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J. Liu, R. G. Smith; Precision and Signal Codes in the Alpha Ganglion Cell. Invest. Ophthalmol. Vis. Sci. 2008;49(13):3853. doi: https://doi.org/.
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© ARVO (1962-2015); The Authors (2016-present)
The vertebrate retina may encode a visual stimulus in several aspects of its graded potential and spike train, reflecting different mechanisms of its presynaptic circuit. To test this hypothesis, we compared the information carried by different aspects of the ganglion cell signal.
In a whole-mount guinea pig retina maintained at 37°C, we current-clamped On (n=9) and Off (n=10) alpha ganglion cells and presented bright (for On cells) or dark (for Off cells) spots (2 Hz, 100 ms) at randomly selected contrasts (background 4.2 log photons/µm2/s). We presented responses to pairs of contrasts to an ideal observer which calculated the number of distinct gray levels (a measure of information about the stimulus) encoded in graded potential, binned spike rate and time to spike.
We confirmed that the gray levels coded in ganglion cell PSPs (~9) exceeded those in their spikes (~5). The gray levels encoded by the graded potential of both cell types were similar during the initial transient response in both PSPs (~7) and spikes (~4), but Off cells had a larger hyperpolarizing transient at stimulus offset which encoded ~3 gray levels. For a simple spike rate code, each gray level would require an extra spike, but we found that both On and Off cells transmit ~1-2 gray levels per spike, suggesting a more complex code. Indeed, measuring the gray levels encoded in the spike timing, we found the first spike for both cell types carried 2-3 gray levels.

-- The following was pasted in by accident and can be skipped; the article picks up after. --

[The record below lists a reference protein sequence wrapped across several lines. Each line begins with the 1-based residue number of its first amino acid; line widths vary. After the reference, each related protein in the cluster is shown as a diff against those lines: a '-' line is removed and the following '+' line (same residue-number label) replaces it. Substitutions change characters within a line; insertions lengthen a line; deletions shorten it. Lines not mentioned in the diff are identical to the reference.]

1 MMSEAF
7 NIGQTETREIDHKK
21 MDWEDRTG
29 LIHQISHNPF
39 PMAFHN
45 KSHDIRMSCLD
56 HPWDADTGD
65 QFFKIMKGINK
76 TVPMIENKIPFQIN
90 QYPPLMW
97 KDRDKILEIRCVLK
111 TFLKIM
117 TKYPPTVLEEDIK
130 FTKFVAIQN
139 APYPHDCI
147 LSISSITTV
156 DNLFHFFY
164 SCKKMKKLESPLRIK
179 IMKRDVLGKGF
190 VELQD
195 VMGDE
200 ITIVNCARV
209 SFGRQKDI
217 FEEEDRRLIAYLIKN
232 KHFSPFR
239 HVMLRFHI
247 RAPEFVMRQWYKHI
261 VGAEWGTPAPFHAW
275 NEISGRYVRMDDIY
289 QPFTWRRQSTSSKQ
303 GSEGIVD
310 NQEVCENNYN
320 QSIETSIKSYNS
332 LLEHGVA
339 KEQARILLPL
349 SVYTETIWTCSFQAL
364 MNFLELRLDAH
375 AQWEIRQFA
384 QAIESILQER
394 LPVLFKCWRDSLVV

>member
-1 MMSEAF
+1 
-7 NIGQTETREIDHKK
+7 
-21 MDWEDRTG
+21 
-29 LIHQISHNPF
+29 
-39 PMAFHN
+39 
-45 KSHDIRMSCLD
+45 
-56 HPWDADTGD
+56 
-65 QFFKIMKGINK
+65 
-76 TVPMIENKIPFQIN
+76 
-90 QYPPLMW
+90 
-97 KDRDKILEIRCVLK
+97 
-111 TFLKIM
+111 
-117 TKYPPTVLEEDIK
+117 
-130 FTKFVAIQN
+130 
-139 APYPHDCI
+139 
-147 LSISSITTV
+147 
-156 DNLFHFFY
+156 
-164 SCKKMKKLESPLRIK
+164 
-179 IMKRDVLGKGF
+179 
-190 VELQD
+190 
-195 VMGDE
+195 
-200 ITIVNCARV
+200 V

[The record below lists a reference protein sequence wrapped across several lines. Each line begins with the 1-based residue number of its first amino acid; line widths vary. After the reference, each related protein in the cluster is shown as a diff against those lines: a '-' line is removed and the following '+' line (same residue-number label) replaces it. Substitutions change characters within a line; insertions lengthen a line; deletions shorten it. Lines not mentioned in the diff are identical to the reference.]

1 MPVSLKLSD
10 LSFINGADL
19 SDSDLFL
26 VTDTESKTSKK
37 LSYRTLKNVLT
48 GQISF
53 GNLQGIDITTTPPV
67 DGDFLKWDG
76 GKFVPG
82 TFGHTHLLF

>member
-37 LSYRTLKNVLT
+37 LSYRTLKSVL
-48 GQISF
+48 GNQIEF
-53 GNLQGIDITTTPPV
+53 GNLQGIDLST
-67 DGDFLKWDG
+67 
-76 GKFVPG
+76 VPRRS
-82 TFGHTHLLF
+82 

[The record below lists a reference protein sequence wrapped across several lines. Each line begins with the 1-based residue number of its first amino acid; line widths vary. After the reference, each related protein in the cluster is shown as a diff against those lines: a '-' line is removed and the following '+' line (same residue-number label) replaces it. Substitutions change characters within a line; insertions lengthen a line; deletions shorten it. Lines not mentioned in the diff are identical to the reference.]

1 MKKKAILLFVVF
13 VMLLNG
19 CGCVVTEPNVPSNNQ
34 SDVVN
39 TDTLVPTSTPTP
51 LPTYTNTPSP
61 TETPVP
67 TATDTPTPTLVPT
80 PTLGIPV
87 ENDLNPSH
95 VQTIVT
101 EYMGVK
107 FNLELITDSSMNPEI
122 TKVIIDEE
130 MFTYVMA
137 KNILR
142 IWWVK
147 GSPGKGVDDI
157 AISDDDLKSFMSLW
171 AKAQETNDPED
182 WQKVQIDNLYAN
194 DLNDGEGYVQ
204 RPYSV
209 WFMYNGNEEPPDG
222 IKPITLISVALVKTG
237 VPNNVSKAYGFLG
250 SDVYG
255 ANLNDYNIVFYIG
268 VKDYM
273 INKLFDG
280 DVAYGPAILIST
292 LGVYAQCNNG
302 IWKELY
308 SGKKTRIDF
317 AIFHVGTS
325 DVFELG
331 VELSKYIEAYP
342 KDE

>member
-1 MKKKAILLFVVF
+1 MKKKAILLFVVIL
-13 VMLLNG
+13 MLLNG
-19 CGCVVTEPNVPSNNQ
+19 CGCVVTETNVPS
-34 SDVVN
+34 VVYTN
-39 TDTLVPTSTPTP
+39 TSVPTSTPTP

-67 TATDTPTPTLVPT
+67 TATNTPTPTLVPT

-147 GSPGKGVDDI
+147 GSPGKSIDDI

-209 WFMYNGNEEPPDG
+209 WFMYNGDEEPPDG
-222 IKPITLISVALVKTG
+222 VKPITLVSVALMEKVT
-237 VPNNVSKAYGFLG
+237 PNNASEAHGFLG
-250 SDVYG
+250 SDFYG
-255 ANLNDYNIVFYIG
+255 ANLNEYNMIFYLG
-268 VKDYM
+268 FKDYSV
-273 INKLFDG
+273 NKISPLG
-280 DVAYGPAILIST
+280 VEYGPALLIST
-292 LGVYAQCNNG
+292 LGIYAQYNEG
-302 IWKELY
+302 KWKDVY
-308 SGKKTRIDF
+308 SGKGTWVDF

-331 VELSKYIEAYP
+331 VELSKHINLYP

Our results suggest different ways that alpha ganglion cells encode a visual stimulus. Their graded potential response encodes 2-fold more gray levels than their spike train, and information is encoded in both biphasic peaks. Most of the information is transmitted during the initial response transient, and the spike generator encodes mainly the transient information available in the graded potential. The time-to-spike measure confirms that spike timing is important in encoding contrast information. However, the Off-cell's hyperpolarizing transient encodes several gray levels, which would be carried by the spike train as a reduction from a high dark maintained rate. This offset transient may originate in synaptic input from the On-bipolar system through AII amacrine cells.
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